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News and analysis on the global poultry
and animal feed industries.
Livestock Feed Manufacturing
on October 13, 2009

Price volatility management strategies

Feed producers and buyers are now more conservative since the 2008 commodity bubble burst.

Managing a feed company during extraordinary prices swings like those seen in 2008 and early 2009 is no easy task.

John Scheuers, vice president of feed operations for United Cooperative, based in Beaver Dam, Wis., says the overall key ingredient to successful management when prices yo-yo on a daily basis is to pay attention to detail.

“There were times when we changed prices daily on our feeds instead of weekly,” Scheuers says. “We went to a daily price concept as we made our way through the volatility.”

He and his cooperative, which serves mostly dairy producers in south-central Wisconsin, also paid closer attention to risk management.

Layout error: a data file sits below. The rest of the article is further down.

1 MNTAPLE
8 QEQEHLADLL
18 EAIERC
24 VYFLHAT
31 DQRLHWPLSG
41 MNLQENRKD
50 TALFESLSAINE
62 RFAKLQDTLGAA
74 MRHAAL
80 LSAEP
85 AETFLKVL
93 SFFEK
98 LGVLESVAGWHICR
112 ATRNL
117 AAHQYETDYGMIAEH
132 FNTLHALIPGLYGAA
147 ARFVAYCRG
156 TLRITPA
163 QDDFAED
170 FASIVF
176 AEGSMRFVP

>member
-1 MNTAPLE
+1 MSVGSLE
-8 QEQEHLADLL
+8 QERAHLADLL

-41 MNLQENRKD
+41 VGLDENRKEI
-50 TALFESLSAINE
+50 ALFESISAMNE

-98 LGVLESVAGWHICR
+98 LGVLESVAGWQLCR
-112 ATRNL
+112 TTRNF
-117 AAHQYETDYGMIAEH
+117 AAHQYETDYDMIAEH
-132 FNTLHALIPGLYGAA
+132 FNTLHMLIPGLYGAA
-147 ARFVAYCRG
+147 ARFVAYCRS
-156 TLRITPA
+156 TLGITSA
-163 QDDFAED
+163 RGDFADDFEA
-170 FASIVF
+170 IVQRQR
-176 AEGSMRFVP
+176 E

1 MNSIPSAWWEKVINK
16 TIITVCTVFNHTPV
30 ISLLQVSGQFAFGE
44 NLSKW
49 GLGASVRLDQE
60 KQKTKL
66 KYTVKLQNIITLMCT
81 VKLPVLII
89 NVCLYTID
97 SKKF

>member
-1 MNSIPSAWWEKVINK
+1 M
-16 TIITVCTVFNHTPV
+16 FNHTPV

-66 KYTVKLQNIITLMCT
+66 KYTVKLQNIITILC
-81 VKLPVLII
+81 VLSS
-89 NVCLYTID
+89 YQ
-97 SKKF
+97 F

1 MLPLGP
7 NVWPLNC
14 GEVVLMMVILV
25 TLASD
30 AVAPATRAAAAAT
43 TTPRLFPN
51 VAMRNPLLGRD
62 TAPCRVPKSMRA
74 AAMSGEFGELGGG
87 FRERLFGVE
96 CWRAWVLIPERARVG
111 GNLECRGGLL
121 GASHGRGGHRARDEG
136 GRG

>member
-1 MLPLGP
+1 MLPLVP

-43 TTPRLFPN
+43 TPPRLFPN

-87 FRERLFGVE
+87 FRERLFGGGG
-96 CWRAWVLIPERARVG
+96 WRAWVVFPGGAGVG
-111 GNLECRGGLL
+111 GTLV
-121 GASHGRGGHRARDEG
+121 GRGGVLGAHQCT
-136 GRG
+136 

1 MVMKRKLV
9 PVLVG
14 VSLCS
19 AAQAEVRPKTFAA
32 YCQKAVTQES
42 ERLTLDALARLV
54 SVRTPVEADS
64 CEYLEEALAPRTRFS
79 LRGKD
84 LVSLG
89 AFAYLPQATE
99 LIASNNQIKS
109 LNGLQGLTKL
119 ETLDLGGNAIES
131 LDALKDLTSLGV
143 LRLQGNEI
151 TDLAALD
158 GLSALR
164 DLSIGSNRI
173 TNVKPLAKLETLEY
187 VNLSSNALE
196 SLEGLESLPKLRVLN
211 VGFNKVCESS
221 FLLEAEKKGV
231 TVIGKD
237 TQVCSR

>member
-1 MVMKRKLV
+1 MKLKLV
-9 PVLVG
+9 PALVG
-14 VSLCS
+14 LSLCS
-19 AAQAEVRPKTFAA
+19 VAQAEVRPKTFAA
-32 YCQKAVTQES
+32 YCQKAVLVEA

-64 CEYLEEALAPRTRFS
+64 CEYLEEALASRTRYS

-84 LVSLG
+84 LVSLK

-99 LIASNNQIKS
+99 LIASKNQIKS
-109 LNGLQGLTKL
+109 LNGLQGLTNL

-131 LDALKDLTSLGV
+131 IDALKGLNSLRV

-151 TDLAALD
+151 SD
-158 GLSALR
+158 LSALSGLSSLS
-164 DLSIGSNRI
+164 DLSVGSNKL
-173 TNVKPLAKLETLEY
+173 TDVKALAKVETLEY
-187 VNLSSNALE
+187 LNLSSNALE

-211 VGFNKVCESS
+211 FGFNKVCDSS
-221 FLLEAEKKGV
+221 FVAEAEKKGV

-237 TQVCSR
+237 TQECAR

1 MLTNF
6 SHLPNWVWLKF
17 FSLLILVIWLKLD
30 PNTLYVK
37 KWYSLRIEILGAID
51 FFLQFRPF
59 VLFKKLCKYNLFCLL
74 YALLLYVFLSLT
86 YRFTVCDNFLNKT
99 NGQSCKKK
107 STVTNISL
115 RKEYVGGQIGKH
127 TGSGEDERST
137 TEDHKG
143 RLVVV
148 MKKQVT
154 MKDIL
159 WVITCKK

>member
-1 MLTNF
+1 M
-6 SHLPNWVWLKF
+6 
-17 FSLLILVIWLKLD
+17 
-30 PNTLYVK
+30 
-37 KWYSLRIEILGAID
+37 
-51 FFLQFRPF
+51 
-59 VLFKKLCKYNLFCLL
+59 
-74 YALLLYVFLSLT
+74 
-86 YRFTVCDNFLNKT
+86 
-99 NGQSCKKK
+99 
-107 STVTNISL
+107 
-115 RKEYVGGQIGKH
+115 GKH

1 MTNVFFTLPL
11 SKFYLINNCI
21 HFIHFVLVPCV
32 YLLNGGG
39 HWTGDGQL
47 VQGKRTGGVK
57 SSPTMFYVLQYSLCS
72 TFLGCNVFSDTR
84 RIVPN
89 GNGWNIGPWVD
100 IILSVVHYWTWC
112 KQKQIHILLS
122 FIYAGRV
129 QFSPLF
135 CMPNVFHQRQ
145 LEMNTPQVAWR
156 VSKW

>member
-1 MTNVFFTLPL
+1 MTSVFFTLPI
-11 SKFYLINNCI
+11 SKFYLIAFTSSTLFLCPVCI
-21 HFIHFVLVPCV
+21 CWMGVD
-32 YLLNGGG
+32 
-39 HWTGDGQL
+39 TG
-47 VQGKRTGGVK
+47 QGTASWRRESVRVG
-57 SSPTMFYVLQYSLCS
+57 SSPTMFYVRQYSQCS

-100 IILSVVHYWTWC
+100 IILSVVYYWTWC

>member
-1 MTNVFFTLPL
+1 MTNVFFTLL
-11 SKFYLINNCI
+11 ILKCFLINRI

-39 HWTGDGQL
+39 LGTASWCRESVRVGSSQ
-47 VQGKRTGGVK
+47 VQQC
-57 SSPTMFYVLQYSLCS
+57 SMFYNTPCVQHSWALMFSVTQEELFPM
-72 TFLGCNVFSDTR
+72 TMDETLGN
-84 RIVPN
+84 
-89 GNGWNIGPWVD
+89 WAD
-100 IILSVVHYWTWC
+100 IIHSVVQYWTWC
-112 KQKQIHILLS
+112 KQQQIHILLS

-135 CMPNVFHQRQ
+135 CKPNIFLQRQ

“We took smaller positions more often rather than larger positions less often,” he says. That gave United Cooperative more flexibility and helped it cost-average in and out of the various grain and oilseed markets.

“In such volatility you are either on the right side or the wrong side of the market,” Scheuers notes. “Taking smaller bites helps spread out risk.”

On the feed side of the business, United Cooperative buys basis and manages for basis versus doing a lot of hedging or position taking, while the grain side of the cooperative takes more positions in the futures markets.

 

Dairy industry struggling

With the dairy industry in one of its deepest and longest slumps in years, volatility has also hit the co-op through sales.

“People have cut back on volume and on the level of nutrition being fed. They are in survival mode versus thriving mode,” Scheuers notes. “That affects income, so we’ve become more cost sensitive in the operations of the company.”

Overall, both producers and those in the feed industry have become more conservative since the 2008 commodity bubble popped.

Buyers want shorter contracts, and in general livestock producers are living more hand-to-mouth with their feed needs.

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